Image: Minimania

Usefully larger in all dimensions; longer legged, offering superior comfort, performance and refinement, yet giving little away in agility or compactness, the 1100/1300 was to a great extent, the next logical step forward. It also identified the limit of the appeal for truly small cars, the market coalescing around vehicles of the 1100’s dimensions as the next decade dawned, heralding the advent of the supermini class – a boat which in a case of the most profound irony, BLMC and its successors missed entirely for close to a decade.

The best car BMC ever made? Possibly. The better Mini? I wouldn’t blame you if you thought so.

[1] According to marque chronicler, Chris Cowan, the Morris Minor was in later life sold at a loss, which if accurate (and I see no reason to doubt him), makes its continuance even less logical. This appears to have been a sop to the Nuffield dealer body rather than any joined-up corporate strategy.

[2] Longbridge 1100s came on stream a full year after launch, but it’s unclear as to whether volumes ever reached optimum level, owing to BMC’s chaotic management, in addition to the resultant labour and supplier problems.

[3] The 1100’s early warranty costs further ate into profitability.

[4] Some downward development would probably not have hurt either.

[5] Apparently, Downton Engineering produced a tuned version of the 1100, said by LJK Setright to have been “astonishingly quick and competent.”

[6] In its best-known British TV and movie characterisations, the 1100 appeared to have been characterised as a rolling metaphor for conformity and defeat.

[7] When the 1275 cc version was announced, a UK waiting list formed for a second time, BMC once again wholly unable to meet demand. 

[8] Heynes was best known for his input into the second-series Ford Cortina. During his stint at B(L)MC, he oversaw cosmetic revisions to the pre-production Maxi, the external style of the Marina and left his stamp all over the Mini Clubman.

[9] The 1973 Allegro never came close to matching the 1100/1300’s customer appeal, failing to meet sales projections.

[10] Griffin went on the lead the engineering design for a number of BLMC and BL models, including the ADO 88 Metro.

In excess of 2.2 million ADO 16 models were built Worldwide between 1962-1977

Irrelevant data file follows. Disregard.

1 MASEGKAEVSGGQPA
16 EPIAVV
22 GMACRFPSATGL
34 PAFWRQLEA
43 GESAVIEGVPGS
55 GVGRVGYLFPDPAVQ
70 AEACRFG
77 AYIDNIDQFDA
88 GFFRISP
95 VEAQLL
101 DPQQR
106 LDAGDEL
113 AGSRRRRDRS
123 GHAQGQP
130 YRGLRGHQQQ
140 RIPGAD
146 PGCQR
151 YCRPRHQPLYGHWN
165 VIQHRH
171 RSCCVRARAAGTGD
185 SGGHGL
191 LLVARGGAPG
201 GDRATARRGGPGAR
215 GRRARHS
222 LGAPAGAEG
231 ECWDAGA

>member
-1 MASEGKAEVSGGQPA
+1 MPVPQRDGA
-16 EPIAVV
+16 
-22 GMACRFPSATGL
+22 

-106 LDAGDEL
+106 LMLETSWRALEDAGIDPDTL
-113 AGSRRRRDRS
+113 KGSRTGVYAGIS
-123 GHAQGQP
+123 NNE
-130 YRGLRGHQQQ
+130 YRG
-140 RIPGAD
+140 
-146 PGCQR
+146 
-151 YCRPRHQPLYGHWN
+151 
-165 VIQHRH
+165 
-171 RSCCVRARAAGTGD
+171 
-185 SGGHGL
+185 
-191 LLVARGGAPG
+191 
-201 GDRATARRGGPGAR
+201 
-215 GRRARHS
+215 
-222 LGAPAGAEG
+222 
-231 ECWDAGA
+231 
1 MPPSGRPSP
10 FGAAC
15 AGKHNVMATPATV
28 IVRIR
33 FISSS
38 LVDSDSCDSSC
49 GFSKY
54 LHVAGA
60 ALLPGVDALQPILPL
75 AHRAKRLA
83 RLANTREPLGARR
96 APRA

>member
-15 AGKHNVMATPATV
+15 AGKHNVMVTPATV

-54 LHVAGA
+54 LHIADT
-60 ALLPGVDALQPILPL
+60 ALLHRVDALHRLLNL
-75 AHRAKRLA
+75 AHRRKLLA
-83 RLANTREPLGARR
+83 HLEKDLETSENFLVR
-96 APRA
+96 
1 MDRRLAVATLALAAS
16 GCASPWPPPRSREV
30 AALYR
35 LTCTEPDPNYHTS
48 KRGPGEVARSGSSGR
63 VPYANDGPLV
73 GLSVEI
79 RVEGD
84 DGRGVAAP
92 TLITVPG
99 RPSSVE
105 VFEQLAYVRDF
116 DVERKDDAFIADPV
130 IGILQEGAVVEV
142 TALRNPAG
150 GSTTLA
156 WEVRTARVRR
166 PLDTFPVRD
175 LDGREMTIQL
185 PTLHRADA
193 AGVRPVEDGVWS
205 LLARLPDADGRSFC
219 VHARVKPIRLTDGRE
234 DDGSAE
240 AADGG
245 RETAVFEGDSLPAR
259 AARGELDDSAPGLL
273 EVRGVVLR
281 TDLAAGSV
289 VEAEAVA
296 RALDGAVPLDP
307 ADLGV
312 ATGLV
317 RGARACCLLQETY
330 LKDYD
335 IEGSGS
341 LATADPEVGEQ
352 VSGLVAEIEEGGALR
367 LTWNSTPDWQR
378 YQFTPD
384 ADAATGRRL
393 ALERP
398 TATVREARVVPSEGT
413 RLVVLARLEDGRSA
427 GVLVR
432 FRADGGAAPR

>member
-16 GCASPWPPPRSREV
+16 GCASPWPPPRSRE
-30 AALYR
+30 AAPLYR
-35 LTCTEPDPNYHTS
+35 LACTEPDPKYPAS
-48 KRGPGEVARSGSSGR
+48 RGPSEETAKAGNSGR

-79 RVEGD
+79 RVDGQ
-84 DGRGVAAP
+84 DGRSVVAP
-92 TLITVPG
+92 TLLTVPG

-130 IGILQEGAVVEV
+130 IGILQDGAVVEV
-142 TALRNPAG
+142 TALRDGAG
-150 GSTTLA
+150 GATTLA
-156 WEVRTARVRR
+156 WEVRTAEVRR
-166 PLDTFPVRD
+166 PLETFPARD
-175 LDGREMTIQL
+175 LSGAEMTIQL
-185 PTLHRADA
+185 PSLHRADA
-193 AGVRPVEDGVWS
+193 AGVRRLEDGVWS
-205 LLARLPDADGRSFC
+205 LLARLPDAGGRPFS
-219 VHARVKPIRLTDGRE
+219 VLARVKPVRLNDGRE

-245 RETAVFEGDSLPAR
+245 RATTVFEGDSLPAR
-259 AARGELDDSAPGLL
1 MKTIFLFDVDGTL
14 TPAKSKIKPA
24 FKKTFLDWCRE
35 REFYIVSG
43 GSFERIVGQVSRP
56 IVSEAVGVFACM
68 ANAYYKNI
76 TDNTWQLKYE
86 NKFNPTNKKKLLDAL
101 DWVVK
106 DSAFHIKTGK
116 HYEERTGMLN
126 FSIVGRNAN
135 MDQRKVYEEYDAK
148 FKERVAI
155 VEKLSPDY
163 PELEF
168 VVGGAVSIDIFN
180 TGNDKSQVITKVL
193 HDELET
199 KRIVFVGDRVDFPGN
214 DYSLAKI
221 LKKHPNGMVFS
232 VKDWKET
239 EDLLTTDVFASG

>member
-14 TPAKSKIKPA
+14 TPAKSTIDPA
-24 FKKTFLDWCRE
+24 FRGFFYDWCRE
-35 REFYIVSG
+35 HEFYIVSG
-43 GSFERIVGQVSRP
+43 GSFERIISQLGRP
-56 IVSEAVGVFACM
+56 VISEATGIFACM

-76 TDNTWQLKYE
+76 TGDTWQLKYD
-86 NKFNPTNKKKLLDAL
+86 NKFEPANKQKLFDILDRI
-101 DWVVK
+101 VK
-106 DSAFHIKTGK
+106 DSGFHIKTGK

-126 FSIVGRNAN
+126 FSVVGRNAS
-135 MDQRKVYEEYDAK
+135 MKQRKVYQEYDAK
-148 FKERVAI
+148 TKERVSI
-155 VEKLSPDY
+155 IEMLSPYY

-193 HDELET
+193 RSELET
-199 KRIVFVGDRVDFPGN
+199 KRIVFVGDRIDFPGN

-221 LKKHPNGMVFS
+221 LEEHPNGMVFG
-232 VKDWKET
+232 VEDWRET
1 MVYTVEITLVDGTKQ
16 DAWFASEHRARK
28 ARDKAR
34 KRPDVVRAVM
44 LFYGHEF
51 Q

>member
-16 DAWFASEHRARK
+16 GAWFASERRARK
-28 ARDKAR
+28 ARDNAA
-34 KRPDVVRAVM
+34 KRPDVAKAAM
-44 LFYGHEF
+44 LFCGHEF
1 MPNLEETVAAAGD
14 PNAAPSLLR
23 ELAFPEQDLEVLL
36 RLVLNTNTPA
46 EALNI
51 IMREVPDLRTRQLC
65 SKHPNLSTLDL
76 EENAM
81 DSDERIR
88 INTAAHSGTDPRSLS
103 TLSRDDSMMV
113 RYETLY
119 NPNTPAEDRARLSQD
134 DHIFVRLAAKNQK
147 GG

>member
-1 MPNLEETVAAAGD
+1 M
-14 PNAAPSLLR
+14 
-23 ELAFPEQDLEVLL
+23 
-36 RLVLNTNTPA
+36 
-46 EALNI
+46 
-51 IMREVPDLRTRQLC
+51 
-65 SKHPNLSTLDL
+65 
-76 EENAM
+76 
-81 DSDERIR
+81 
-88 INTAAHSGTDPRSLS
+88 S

Sources and quotations: Issigonis: The Official Biography – Gillian Bardsley (Icon)/ Mini: the design icon of a generation – LJK Setright (Virgin)/ British Leyland – Chronicle of a Car Crash: Chris Cowan. Alec Issigonis & Charles Griffin interview – Motor: August 1962/ Autocar 17 August 1962/ AROline/ elevenhundred.com/MG owners club/ Wolesley Owners Club/ Vanden Plas Owners Club.

Author: Eóin Doyle

Co-Founder. Editor. Content Provider.

29 thoughts on “Modern Family [Part Five]”

  1. Thank your for this fine series on a great car!

    It’s not the only one that’s unfairly forgotten.
    Many others that also were important steps on the way to the modern car as we knew it until a couple of years ago also sank without a trace – Fiat 128, Simca 1100, Peugeot 204 for example. The only one that seems to stay in public awareness is the Golf.

  2. Good morning Eóin. An excellent, insightful summary into the history of ADO16 and the manner in which a potentially great car was mismanaged and neglected so that it’s potential was never fully realised. At least Roy Haynes’ ugly ADO22 facelift never made production. Slapping a Mk2 Cortina face on it would have completely destroyed the delicacy of the Pininfarina design. For me, the stylistic zenith was the Mk2 with its wider grille and smoother tail lights:

    Lovely!

  3. Outstanding set of articles on a very underappreciated car, especially the foreigners.
    We had three examples in quick succession in the 1970s, all Austins: a persian blue 4 door (Mk1), a white 2 door and finally a teal blue 1300 4 door. I can’t remember the years, but Minis were never on the wishlist. The Austin was a proper family car, with space for four and a boot big enough for a suitcase (people travelled light in those days).
    Sadly, we have no photos. Despite them being the second most expensive purchase we ever made and his first of many cars, my father didn’t record the fact on film.
    I don’t remember much of the “driving” qualities, being less than 10 years old at the time. On longer journeys I was usually bent over a map plotting the route, sometimes having to pretend to know the way! After fitting “Town and Country” tyres to the front wheels the MW/LW radio was pretty useless anyway.
    I remember my dad doing basic maintenance such as oil changes, tappet adjustments, usually with much cursing and swearing. I still have his copy of the “AA Book of the Car” which, as a kid, I was fascinated by.
    Rust first appeared around the front indicators and he tried to combat it with “Jelonite” and red primer. The worst aspect was the poor damp starting, resulting from having the whole ignition system in the front of the engine. The climate in Manchester didn’t help matters either.
    The last one was replaced in about 1975 by a Datsun 120Y.

  4. More fascinated by the performance comparisons between the 70 hp 1300 GT and equivalent MG 1300 with the 75 hp Simca 1100 Special and 82 hp Simca 1100Ti, the latter two being quicker than the former two despite being larger and carrying more weight.

    Which would suggest a flaw relating to the gearbox in ADO16 precluding the possibility of high performance versions (similar to how Hydrolastic – effective in ADO16 was hardly useful in the Mini) rather than any issue with the A-Series that was known to be capable of putting out more power. The performance sweet-spot for a larger engined range-topping ADO16 GT or Cooper IMHO should have roughly been above the Simca 1100TI and mk2 Ford Cortina 1600GT yet below the Lotus Cortina and BMW 1600 Ti. The following would suggest an output of around 96-97+ hp was possible for a 1600cc E-Series. – https://mk1-performance-conversions.co.uk/dtn_maxi.pdf